Off the Record! A Hyper-History of American Independent New Music Record Labels
North/South A successful composer, pianist and ensemble director preparing to mark the 20th anniversary of his ensemble, North/South Consonance, Max Lifchitz would hardly seem to have needed to take on the mantle of record company impressario. But the label he started in 1992, North/South Recordings, was not intended merely as a repository for the music… Read more »
A successful composer, pianist and ensemble director preparing to mark the 20th anniversary of his ensemble, North/South Consonance, Max Lifchitz would hardly seem to have needed to take on the mantle of record company impressario. But the label he started in 1992, North/South Recordings, was not intended merely as a repository for the music performed by his ensemble, but rather, as a means of coping with the difficulties of drawing audiences to concerts of new music.
“The label is actually best seen as an extension of the activities of the group in terms of its concerts,” say Lifchitz. “It’s obvious that in the ’90s things have changed in terms of concerts and of getting music out to an audience. Then CDs became quite popular, and it was easier to send a CD around than to have people come to a performance.
“The label features the ensemble,” he continues, “and it also features some of the composers that we have championed in the past. Many other labels were not interested in these composers. I think things have changed somewhat now… the world changes very fast!… but I think at one point many of these composers would not have found another outlet.” Among the composers represented on the label so far are Larry Bell, Bernard Rands, Joel Feigin, Bruce Saylor and Marilyn Ziffrin. Naturally, Lifchitz is also represented as composer and pianist, but the bulk of the catalog is dedicated to others.
As with all small upstart labels, the sheer amount of product released in a given month can be daunting, to say the least, and it becomes that much more difficult to target the audience for North/South releases. “The market wasn’t as crowded when we started the label,” Lifchitz says. “Things are getting very crowded now; there are so many releases, so many labels.” Things that help the label find its market include a smattering of advertising in likely magazines such as Fanfare and American Record Guide, radio broadcasts abroad (though seldom here in the United States), and a Web site that features streaming RealAudio sound samples from each of the recordings.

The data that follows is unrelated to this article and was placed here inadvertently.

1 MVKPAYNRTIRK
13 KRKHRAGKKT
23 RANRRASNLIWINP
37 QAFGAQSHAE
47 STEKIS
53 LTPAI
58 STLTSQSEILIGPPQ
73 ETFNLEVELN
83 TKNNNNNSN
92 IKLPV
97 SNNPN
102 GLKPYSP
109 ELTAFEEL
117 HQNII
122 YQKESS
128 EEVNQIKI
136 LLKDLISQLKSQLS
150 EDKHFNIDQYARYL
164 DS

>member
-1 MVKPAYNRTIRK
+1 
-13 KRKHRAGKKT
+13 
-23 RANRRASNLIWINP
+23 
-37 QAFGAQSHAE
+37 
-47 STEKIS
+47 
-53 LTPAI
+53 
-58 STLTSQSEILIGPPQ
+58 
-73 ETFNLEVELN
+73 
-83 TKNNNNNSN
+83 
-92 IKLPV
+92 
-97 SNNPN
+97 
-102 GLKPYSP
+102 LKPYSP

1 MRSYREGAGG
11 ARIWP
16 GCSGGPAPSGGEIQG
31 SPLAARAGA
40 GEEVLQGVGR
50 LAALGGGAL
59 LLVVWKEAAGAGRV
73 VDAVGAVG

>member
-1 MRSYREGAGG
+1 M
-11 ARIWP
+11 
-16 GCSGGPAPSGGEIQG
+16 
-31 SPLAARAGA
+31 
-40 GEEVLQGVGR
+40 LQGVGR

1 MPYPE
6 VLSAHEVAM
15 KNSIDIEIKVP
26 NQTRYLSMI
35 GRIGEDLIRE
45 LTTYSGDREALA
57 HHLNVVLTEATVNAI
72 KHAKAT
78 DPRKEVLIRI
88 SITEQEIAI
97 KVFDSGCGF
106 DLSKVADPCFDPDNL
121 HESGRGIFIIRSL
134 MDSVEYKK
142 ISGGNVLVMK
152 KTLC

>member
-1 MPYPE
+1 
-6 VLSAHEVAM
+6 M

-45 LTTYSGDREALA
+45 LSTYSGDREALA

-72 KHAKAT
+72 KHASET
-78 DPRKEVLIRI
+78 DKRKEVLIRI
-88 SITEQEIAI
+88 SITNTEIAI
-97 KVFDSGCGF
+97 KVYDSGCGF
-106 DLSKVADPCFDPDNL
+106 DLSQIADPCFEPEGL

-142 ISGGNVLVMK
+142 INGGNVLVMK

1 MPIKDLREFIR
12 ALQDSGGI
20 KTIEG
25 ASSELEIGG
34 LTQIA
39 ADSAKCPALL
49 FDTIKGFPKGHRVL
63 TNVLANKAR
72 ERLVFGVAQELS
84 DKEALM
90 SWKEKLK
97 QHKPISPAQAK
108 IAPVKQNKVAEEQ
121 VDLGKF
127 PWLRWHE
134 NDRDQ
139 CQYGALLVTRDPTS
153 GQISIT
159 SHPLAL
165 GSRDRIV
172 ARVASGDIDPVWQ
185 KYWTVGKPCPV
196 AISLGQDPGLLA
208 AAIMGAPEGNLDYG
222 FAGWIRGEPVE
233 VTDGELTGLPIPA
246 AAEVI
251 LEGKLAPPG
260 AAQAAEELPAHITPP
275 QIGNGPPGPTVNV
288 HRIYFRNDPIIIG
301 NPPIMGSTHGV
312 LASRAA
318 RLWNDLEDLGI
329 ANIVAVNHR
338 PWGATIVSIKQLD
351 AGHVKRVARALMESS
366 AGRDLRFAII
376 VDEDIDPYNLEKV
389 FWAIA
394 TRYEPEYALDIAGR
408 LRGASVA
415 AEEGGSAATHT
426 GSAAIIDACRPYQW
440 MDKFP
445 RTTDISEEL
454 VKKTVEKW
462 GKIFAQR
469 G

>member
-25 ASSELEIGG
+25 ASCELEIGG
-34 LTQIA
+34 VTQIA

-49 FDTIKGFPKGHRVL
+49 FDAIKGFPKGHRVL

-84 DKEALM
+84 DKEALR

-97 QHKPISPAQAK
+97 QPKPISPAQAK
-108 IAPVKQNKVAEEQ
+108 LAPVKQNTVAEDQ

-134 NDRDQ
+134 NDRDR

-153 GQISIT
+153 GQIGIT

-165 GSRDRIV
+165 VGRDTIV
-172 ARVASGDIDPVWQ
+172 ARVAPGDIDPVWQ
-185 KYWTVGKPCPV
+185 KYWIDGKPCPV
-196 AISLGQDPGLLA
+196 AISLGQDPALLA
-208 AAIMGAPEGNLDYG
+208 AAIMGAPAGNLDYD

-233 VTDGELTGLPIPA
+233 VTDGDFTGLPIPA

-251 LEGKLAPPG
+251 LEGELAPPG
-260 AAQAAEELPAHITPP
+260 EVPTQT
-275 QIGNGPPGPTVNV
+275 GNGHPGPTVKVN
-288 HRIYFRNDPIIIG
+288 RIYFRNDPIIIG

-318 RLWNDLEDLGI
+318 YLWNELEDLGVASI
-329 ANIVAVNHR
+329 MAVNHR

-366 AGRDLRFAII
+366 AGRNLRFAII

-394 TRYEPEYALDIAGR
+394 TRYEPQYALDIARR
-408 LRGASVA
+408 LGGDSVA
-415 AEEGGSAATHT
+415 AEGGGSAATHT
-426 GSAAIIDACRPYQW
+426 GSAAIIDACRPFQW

There are currently 18 titles in the North/South catalog, with up to four more projected by year’s end, including a recording of North/South Consonance in music of a variety of American composers including Elliott Schwartz, and another featuring Lifchitz at the piano for a collection of music by Nancy Bloomer Deussen, Mark Albuquerque and others. Lifchitz feels that four CDs per year is a good number for the label.
Of the recordings already in the catalog that Lifchitz most highly recommends to newcomers, he particularly likes …in the Receding Mist (1003), a collection of works by Bernard Rands, Aurelio de la Vega, Roque Cordero and Bruce Saylor. “It really is a North/South Consonance, in that it features two American composers and two Latin American composers. I also have a recording of piano music of Mexico (Mexico – 100 Years of Piano Music, CD 1010) that I particularly like. The two CD set of music by Joel Feigen performed by Musicians Accord (Transcience, CD 1011) is especially good and important, as is the CD of cello music by Larry Bell (River of Ponds, CD 1018) featuring Eric Bartlett of the New York Philharmonic. But of course, you know, I would like to recommend all of them…”
From Off the Record! A Hyper-History of American Independent New Music Record Labels
by Steve Smith
© 1999 NewMusicBox